John Addison: Why I Don’t Make New Year’s Resolutions
New Year’s resolutions. We make them every year, and by the end of the first week of January, 25 percent of us have already broken them. You know why? Because resolutions are vague and they usually don’t include an actionable plan. They also put us in the mindset that we only have one year to complete them. If we don’t, it’s one more thing to make us feel like a failure.
In case you haven’t noticed, I’m not a big fan of resolutions.
This time of year, I encourage people to set goals instead of making resolutions. Yes, I know I’m not one who has ever been into long-term goal-making because there’s too much in life you can’t predict or control. I haven’t changed my mind about that, but I do know there is a benefit to having a goal to work toward. And when you do see a change you need to make in your life, you’re going to have a whole lot more success setting real, attainable goals than you will by making an unstructured resolution. You just need to make sure you’re taking a healthy approach to your goal-setting.
Set SMART goals.
Remember that acronym from school? It stands for Specific, Measurable, Attainable, Realistic and Timely. And it’s probably the smartest way to look at goal-setting. Resolutions are general. Good, healthy goals that you can reach are very specific with an outcome you can actually achieve and a timeframe that can be more—or less—than a year. And you can measure your progress along the way and make adjustments as needed. Any other kind of goal opens the door to frustration and, ultimately, failure.
Don’t take an all or nothing approach.
Don’t consider it a failure if you get to the deadline you set for yourself and have only achieved part of your goal. Anything you’ve accomplished is closer than you were when you started, so it’s not a failure. It’s just not completed, so set another deadline and keep working. Some progress is way better than standing still.
Mix short-term goals with the long-term goals.
Don’t just set long-term goals. Sometimes working toward something that seems monumental makes you lose steam because it starts to feel like you’re never going to accomplish anything. To combat losing momentum, set smaller, attainable goals throughout the year so you can continue to get a sense of accomplishment and stay motivated to work on your bigger goals.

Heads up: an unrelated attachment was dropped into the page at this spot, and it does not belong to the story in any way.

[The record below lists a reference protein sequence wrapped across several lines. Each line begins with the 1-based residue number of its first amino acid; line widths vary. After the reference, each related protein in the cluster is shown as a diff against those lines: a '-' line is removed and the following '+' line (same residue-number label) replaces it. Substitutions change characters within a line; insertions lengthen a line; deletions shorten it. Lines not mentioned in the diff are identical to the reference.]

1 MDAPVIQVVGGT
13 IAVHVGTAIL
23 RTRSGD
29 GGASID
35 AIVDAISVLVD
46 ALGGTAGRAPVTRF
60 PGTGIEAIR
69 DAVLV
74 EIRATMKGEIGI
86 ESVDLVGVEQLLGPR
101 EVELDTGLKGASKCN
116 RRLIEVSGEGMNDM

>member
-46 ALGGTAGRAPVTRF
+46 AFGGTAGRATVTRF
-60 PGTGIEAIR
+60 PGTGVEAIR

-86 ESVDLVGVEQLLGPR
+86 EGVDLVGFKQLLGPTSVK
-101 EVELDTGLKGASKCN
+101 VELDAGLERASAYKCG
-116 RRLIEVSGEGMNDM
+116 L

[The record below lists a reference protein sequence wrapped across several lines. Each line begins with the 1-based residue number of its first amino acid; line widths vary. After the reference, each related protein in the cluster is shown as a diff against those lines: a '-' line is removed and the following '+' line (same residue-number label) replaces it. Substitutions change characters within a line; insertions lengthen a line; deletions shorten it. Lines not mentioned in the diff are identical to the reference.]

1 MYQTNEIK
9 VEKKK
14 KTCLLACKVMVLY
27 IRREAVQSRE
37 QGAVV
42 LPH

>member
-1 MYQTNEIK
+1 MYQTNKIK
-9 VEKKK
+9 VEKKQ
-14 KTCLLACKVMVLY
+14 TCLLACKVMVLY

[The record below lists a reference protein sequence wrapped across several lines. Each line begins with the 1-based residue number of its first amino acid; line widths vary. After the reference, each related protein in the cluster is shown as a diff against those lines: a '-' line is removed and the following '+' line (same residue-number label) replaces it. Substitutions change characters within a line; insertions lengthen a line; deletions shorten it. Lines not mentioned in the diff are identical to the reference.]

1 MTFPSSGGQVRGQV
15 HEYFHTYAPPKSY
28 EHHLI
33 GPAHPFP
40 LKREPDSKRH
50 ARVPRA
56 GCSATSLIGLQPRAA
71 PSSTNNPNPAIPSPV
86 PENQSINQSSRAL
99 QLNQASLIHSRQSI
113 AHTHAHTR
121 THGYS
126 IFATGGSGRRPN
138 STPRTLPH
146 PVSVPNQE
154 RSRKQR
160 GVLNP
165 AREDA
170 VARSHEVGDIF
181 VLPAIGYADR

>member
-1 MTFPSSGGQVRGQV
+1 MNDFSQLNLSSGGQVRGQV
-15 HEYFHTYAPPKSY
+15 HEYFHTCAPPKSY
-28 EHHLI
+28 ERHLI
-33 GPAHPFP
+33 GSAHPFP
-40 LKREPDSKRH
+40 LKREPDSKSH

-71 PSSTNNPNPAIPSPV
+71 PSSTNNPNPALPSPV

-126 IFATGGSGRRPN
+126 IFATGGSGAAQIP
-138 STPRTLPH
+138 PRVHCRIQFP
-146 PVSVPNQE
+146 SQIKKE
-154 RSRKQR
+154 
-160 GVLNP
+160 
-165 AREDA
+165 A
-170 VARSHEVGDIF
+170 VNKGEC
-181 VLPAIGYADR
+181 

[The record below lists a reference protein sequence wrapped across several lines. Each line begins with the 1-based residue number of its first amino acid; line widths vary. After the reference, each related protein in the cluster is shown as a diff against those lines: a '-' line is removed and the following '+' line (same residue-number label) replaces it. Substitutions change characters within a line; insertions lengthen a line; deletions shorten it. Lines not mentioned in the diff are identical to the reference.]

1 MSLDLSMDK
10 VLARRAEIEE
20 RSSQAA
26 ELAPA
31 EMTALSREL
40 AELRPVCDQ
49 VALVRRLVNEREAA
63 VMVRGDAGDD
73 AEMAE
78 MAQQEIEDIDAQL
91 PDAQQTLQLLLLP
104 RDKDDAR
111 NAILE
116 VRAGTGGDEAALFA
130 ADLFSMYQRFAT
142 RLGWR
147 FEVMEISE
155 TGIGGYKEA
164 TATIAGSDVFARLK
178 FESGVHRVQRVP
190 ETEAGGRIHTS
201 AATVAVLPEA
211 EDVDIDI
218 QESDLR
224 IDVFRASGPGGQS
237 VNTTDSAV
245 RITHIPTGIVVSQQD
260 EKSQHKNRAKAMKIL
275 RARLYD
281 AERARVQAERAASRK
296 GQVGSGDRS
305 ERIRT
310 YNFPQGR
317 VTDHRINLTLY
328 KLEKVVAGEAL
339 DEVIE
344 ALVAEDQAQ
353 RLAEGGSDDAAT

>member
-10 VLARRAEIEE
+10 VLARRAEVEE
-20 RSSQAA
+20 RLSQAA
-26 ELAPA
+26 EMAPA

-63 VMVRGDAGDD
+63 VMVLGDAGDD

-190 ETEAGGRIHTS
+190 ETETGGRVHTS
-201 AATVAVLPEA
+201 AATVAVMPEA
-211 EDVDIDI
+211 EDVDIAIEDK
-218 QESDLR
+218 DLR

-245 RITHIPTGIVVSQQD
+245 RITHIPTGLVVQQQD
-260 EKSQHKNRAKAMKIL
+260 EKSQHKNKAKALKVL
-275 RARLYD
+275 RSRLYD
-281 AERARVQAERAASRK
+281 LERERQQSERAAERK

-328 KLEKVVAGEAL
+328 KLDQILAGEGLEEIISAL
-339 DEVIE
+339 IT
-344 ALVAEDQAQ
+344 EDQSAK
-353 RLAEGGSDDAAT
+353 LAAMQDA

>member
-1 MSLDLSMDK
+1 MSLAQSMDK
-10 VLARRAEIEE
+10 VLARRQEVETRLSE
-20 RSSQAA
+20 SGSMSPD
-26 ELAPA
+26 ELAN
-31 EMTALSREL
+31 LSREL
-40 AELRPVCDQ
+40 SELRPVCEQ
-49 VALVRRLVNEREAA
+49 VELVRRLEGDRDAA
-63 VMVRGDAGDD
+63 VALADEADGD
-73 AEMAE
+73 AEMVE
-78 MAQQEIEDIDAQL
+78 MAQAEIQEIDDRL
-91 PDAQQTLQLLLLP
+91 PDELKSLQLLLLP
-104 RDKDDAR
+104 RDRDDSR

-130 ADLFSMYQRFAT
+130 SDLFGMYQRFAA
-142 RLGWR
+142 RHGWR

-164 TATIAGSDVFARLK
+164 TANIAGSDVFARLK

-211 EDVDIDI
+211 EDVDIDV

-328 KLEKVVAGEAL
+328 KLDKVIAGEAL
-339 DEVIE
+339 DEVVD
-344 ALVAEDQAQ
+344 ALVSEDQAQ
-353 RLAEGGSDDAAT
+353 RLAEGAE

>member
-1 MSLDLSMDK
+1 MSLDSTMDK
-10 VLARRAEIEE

Set goals that focus on your character.
Don’t just set goals that focus on actions you plan to take to improve yourself. Also make some goals that address the kind of person you want to be.
Don’t forget to deal with the issues right in front of you.
It’s super-easy to get so wrapped up in trying to reach a long-term goal that issues right in front of you don’t get handled. That’s a surefire way to create more obstacles that stand in the way of what you’re hoping to achieve. Your life isn’t going to stop just so you can work toward your goal. You’re going to have to learn to manage your time and priorities so you’re still fulfilling your obligations while you work on your goal.
The goal-setting is the easy part, but just writing down what you want to achieve isn’t going to make it happen. That will be about as effective as making a resolution. In order for these goals to mean anything, you have to actually take action. Be in motion. Do something. You can set the smartest goal and map out the best approach to reaching it, but unless you’re putting in the work to make it happen, you won’t get anywhere.
So, this New Year’s, take a different and more effective approach to making changes for the next 12 (or 18 or 24) months. Good luck on accomplishing everything you set out to do and having your best year yet!
Goals set? Check. Now check out 10 steps to help you achieve them.
John Addison is the Leadership Editor for SUCCESS and the author of Real Leadership: 9 Simple Practices for Leading and Living with Purpose, a Wall Street Journal and USA Today best-seller. Renowned for his insight and wisdom on leadership, personal development and success, John is a sought-after speaker and motivator. Read more on his blog, and follow John on Facebook and Twitter.
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